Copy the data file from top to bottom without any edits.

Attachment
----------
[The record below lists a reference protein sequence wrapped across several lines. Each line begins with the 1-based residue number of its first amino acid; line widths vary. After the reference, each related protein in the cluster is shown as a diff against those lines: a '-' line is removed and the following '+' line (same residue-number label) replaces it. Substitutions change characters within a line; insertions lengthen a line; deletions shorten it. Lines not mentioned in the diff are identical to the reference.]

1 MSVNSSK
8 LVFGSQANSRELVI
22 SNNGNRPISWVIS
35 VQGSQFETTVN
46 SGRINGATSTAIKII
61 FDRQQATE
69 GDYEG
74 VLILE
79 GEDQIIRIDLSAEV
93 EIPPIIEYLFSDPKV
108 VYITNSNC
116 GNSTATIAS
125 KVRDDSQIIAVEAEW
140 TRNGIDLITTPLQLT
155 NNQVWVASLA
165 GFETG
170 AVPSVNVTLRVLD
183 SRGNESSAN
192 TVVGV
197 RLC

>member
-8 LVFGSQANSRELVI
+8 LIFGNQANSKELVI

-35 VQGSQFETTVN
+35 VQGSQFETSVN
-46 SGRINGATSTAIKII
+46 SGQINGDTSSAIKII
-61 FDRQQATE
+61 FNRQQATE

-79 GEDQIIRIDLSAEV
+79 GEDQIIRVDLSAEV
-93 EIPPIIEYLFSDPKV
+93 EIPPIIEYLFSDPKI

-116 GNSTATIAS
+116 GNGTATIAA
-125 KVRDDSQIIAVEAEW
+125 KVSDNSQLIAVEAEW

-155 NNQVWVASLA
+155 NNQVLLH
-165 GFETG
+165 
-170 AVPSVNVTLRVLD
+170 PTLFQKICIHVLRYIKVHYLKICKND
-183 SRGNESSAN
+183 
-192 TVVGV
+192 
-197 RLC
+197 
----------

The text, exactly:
[The record below lists a reference protein sequence wrapped across several lines. Each line begins with the 1-based residue number of its first amino acid; line widths vary. After the reference, each related protein in the cluster is shown as a diff against those lines: a '-' line is removed and the following '+' line (same residue-number label) replaces it. Substitutions change characters within a line; insertions lengthen a line; deletions shorten it. Lines not mentioned in the diff are identical to the reference.]

1 MSVNSSK
8 LVFGSQANSRELVI
22 SNNGNRPISWVIS
35 VQGSQFETTVN
46 SGRINGATSTAIKII
61 FDRQQATE
69 GDYEG
74 VLILE
79 GEDQIIRIDLSAEV
93 EIPPIIEYLFSDPKV
108 VYITNSNC
116 GNSTATIAS
125 KVRDDSQIIAVEAEW
140 TRNGIDLITTPLQLT
155 NNQVWVASLA
165 GFETG
170 AVPSVNVTLRVLD
183 SRGNESSAN
192 TVVGV
197 RLC

>member
-8 LVFGSQANSRELVI
+8 LIFGNQANSKELVI

-35 VQGSQFETTVN
+35 VQGSQFETSVN
-46 SGRINGATSTAIKII
+46 SGQINGDTSSAIKII
-61 FDRQQATE
+61 FNRQQATE

-79 GEDQIIRIDLSAEV
+79 GEDQIIRVDLSAEV
-93 EIPPIIEYLFSDPKV
+93 EIPPIIEYLFSDPKI

-116 GNSTATIAS
+116 GNGTATIAA
-125 KVRDDSQIIAVEAEW
+125 KVSDNSQLIAVEAEW

-155 NNQVWVASLA
+155 NNQVLLH
-165 GFETG
+165 
-170 AVPSVNVTLRVLD
+170 PTLFQKICIHVLRYIKVHYLKICKND
-183 SRGNESSAN
+183 
-192 TVVGV
+192 
-197 RLC
+197 